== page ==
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How to use Movie Maker 2
Windows Movie Maker 2 is a great video editor for the Windows XP user. It is capable of importing video off a digital camcorder so that you can edit your own movie on your computer. The program comes bundled with a large selection of movie effects, transitions, and titling options. Even with these great effects, however, the program's greatest strength is its ease of use … Microsoft has done an excellent job of creating a program that video novices can pick up quickly.

It’s fortunate that the program is so easy to learn, as traditionally, editing video on a home computer has been rather complicated. Even with a straightforward program like Movie Maker, the process can still be daunting for the complete novice, as there are many different video formats that you can capture and save into. And, unfortunately, advanced tasks such as creating video for DVD or CD are not documented very well within the program.

So, to truly learn Movie Maker and the little nuances of video editing, there are several routes the new videographer can take, and the one you choose will depend upon your learning style, budget, and the amount of free time you have.

  • Install the program and “figure it out”:
    With any other program, I would say this is a bad choice. However, Movie Maker is so straightforward that you can probably figure the program out entirely through experimentation. This is especially true if you have any past experience with computer video ... you’ll find Movie Maker to be a pleasant program to work with and easy to understand.

    However, if you are a complete video novice, you may run into some early roadblocks with this method. For example, the first step to creating a video is to capture video from your camcorder onto your hard drive. Many people run into problems during this step, though the program makes it easy. Movie Maker lets you capture in several different video formats, and if you don’t have any background in digital video, you won’t know which one to choose. So you might need some instruction …

  • Reading articles and the help file:
    Microsoft has set up a pretty decent Movie Maker help site, and the built-in help file is well made. There also exist several sites (like this one) with helpful articles on Movie Maker and digital video in general. If you are an “audio learner,” reading articles and help files like these may be the best way for you to learn.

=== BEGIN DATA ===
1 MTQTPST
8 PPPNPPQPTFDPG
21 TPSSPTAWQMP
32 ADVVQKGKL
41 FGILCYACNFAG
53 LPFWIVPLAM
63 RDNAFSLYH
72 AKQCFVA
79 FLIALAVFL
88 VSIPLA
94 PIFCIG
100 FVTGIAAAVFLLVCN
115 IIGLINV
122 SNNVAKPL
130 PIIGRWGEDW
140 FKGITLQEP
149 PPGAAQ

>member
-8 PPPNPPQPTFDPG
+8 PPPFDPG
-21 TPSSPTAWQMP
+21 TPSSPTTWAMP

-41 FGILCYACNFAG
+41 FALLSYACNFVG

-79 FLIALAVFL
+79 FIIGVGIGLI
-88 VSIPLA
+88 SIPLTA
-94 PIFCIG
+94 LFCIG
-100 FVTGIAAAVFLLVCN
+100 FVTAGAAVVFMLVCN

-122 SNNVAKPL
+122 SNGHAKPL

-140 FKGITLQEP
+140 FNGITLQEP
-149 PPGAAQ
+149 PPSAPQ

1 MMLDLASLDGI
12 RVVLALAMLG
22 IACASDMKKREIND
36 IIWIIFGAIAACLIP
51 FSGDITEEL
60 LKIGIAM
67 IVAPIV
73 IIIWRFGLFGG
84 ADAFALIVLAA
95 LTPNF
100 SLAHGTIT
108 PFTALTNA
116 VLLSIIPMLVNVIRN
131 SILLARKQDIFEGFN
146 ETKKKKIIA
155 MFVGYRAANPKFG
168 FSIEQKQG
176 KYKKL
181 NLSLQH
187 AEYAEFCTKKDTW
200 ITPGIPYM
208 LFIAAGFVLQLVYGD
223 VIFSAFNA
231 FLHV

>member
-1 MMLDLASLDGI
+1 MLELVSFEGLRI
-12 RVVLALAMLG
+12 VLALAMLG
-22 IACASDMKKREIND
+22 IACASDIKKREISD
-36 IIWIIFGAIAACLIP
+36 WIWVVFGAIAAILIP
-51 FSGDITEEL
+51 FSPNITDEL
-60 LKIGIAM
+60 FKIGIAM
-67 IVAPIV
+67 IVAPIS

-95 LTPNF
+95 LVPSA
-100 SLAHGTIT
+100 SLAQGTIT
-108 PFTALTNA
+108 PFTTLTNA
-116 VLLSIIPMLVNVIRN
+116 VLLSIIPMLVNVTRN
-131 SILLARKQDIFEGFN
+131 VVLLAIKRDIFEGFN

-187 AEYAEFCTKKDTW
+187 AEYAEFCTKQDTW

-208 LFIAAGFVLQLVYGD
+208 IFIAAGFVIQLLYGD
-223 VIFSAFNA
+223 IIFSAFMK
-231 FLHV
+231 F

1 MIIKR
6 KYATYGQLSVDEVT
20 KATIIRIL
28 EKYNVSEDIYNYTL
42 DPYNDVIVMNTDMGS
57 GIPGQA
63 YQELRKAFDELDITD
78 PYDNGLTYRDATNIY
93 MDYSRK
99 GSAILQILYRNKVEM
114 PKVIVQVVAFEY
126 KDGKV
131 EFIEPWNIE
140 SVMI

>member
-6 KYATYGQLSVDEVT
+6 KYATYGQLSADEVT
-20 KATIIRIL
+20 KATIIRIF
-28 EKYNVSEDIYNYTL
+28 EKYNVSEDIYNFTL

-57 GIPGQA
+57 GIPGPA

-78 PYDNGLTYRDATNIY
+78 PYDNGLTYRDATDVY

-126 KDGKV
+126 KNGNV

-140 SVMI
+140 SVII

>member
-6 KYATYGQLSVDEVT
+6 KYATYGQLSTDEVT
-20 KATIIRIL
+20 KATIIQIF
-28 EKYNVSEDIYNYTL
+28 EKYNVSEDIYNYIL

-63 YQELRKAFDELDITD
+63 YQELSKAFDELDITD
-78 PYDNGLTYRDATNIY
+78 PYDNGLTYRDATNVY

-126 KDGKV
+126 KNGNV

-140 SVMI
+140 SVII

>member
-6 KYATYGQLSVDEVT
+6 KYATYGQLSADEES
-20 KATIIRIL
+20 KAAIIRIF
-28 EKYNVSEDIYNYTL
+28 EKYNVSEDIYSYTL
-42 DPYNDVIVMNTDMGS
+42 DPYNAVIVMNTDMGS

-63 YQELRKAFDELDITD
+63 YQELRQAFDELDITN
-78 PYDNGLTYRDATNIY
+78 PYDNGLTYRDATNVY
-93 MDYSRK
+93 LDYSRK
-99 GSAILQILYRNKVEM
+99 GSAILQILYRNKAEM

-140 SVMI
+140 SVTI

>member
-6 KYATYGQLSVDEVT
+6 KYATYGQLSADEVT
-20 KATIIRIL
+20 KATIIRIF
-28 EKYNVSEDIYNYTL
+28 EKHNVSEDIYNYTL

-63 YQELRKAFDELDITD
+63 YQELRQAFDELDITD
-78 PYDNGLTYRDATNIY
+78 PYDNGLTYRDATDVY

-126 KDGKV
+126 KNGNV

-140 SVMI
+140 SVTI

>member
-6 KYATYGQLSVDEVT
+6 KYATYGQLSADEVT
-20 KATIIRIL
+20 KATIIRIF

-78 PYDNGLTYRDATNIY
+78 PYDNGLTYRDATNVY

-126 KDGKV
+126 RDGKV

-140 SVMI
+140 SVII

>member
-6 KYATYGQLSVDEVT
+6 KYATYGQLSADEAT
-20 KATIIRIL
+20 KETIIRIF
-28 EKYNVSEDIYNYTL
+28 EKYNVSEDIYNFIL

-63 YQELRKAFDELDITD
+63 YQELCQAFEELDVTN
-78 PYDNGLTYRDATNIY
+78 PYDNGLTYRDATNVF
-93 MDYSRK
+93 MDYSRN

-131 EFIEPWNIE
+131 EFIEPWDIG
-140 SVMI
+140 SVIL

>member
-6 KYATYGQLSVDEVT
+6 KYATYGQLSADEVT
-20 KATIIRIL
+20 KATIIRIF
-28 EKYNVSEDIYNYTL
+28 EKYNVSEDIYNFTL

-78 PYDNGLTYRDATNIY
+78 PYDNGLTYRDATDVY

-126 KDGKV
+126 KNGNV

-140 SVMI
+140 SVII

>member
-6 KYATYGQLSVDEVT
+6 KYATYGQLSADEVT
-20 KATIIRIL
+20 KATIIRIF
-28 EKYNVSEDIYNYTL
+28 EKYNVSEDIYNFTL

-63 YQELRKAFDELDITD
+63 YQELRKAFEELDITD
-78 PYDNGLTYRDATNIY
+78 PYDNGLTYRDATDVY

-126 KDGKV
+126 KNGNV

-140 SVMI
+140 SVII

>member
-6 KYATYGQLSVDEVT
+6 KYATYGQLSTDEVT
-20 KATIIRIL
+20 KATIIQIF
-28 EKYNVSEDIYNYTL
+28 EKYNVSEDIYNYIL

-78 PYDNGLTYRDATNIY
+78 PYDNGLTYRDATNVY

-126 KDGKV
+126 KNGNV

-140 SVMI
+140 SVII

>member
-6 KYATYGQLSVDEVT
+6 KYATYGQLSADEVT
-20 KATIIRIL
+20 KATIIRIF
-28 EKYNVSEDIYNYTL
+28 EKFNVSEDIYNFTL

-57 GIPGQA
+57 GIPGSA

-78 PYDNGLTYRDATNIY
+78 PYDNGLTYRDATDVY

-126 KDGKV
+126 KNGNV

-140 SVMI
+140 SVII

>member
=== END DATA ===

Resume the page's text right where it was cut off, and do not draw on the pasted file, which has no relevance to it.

I recommend locating several different sources for this information… as every website has its own agenda. Even Microsoft has their own bias, and tries to convince you to use their own "Windows Media Video" compression on all your movie files. However, as you'll find out by reading through the articles on this site, WMV is not always the best format to use.

  • Online video training:
    If you learn visually, the fastest way to learn a new program like Movie Maker is by actually watching the program being used. This "watch and learn" approach is especially useful for video editing software because there are a lot of techniques (like trimming, cutting, and scrubbing video clips) that are difficult to describe in text.

    You’ll have a hard time finding an instructor or class on Moviemaker as the program is not yet very common. If you can’t find a class or tutor, you can try watching an online video course on Movie Maker 2 ... such as the one offered at this site! I know, this is a shameless plug for MightyCoach, but screen capture video is really a great way to learn Movie Maker quickly, as you can actually watch and listen as an instructor uses the program before your eyes.

    To be fair, though, classes and online video training are not for everyone. If you have a lot of computer experience (and a little background in digital video) than this type of "real-time tutoring" may go too slowly for you.

Whatever method you choose, Movie Maker 2 is a great program and very easy to pick up. It’s possibly the simplest and most user-friendly video editor available today.

Next: Capturing Video

You can find more useful home-video "tips and tricks" like this one at Mighty Coach - they even have an online-video course that teaches you to edit video on your home computer!


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